Julie M. Still (editor).
Creating Web-Accessible Databases: Case Studies for Libraries, Museums, and Other Nonprofits.
Medford, N.J.: Information Today, 2001.
cloth, 200 p., ISBN 1-573-87104-4, $39.50.
Information Today:

Anyone who takes online databases for granted in this technological age will find this book an eye opener. Julie M. Still has gathered together a varied set of case studies and related articles on the labour-intensive art and science of online database creation and delivery. Herself a librarian, Still includes seven chapters from libraries (six in the U.S., one in the U.K.), one chapter on e-texts, three chapters from more or less commercial organisations (to some extent belying the 'non-profits' of the title), and one chapter on a database of academic research projects. The book is designed to answer a need for printed resources on how to turn a local database into a Web-accessible one.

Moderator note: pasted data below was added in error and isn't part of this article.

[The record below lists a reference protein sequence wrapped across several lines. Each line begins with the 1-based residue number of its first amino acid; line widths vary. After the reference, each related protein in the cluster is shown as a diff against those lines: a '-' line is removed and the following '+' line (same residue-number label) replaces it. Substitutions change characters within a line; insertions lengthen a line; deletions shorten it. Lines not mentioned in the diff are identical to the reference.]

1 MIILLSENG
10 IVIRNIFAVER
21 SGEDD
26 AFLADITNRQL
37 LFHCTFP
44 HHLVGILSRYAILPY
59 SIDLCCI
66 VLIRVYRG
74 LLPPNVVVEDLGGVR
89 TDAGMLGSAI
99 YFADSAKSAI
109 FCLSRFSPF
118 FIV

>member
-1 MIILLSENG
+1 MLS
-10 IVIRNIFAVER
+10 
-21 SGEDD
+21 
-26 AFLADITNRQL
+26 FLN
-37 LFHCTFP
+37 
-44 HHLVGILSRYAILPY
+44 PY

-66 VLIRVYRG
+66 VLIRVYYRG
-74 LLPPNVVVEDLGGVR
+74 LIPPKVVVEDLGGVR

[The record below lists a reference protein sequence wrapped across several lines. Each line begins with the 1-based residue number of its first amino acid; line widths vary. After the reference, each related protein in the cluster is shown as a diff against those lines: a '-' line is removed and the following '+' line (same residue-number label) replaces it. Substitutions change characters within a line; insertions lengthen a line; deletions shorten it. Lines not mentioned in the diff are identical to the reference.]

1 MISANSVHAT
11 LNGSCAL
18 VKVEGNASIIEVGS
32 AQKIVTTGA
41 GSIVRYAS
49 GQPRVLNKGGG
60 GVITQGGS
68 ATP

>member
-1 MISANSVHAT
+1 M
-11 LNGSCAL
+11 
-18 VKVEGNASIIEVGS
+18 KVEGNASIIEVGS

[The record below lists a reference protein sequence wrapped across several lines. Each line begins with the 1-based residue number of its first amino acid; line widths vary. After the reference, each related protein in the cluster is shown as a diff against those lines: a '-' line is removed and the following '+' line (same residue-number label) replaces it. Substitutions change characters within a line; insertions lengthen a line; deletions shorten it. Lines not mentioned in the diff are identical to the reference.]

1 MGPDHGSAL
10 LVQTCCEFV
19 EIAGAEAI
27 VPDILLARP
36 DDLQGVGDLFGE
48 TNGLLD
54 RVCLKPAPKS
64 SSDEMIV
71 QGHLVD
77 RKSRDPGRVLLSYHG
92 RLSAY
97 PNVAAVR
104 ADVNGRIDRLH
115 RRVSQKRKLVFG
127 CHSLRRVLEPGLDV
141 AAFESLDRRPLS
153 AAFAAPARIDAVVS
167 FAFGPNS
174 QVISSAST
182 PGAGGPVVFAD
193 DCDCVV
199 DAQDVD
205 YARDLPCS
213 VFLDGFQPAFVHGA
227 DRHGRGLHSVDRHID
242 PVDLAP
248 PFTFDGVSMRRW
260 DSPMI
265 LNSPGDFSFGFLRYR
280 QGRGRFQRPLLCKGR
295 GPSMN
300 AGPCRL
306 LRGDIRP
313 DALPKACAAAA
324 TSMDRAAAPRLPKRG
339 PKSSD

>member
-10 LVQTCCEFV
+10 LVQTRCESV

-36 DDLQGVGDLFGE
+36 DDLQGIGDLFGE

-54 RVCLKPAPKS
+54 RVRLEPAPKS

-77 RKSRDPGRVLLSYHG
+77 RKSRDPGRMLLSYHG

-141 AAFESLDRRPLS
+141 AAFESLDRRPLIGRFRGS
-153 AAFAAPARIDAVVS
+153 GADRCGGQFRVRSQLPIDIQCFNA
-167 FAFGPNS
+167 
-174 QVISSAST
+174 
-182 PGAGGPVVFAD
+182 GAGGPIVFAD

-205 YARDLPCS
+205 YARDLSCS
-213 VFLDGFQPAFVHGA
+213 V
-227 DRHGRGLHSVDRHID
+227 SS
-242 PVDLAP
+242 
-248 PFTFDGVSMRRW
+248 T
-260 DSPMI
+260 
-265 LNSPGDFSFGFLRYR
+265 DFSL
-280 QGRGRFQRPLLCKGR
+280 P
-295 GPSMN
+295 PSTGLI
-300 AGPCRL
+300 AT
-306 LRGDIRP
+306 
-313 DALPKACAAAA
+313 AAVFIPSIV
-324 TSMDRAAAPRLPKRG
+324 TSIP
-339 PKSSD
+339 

Still's interests as an historian are also in evidence: clearly, all archives are by definition historical, but in addition to this, history as a subject of academic study is covered in a fascinating account by Melissa Doak (Chapter 4) of the Women and Social Movements in the United States, 1820-1940 Web site at the University of New York at Binghamton. This site began in 1997 as a means of publishing students' history research projects, and has now evolved into a large and popular collection of primary and secondary sources on a wide range of topics in American women's history.

Contributors to the book range from people working on behalf of organisations, to individual people plugging away at something they believe in. The most heartwarming story comes from Brian-John Riggs (Chapter 7), a secondhand book collector. The closure of his local 'book barn' following its move to an online database led Riggs himself to join the same e-network of secondhand and antiquarian booksellers. He recounts the steep learning curves, the doubts, the excitement, he experienced as his lifelong dream of running his own 'bookstore' became a reality. Within 24 hours of uploading his catalogue to the database he had received his first enquiry. This is the human face of the Internet at its most engaging.